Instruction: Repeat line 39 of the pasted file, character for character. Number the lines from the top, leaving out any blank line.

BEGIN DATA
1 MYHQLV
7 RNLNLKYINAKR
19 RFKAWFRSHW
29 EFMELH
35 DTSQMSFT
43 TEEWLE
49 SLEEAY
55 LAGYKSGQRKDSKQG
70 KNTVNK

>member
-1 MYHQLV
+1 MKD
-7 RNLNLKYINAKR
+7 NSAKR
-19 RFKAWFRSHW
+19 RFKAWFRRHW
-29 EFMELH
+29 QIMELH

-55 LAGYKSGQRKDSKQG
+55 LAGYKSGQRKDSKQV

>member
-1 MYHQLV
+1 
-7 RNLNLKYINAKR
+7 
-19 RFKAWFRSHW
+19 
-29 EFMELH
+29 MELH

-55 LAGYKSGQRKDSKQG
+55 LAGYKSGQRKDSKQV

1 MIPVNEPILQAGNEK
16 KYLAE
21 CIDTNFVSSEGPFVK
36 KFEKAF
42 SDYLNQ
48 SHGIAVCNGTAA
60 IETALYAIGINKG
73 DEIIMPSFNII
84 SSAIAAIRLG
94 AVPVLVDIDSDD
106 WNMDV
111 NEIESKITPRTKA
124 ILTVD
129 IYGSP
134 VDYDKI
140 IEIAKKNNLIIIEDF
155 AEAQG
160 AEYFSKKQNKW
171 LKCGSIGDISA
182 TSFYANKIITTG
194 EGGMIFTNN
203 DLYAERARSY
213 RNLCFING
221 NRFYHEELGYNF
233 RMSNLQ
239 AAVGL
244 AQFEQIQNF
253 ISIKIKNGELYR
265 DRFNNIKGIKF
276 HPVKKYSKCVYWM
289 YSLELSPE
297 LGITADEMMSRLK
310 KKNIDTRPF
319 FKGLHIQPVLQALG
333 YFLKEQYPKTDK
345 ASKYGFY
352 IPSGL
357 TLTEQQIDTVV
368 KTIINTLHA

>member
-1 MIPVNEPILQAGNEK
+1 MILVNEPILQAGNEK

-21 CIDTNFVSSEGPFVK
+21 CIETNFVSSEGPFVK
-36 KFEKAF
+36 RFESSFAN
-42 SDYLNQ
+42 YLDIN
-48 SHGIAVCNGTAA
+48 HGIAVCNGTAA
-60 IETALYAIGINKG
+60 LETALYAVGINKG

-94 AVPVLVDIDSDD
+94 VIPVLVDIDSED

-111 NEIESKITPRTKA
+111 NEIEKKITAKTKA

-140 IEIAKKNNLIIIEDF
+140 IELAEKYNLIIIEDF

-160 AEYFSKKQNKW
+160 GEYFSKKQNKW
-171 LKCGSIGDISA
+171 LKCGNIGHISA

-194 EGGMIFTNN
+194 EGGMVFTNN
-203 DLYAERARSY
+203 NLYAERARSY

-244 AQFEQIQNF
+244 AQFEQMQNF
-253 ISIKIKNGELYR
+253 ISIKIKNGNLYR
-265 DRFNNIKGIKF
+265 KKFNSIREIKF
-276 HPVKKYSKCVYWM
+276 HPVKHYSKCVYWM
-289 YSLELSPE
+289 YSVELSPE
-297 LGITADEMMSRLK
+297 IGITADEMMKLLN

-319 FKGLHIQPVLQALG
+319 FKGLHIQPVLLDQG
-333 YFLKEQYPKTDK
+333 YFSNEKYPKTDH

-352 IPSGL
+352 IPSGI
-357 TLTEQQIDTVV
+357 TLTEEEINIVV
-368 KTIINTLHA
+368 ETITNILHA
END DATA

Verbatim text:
73 DEIIMPSFNII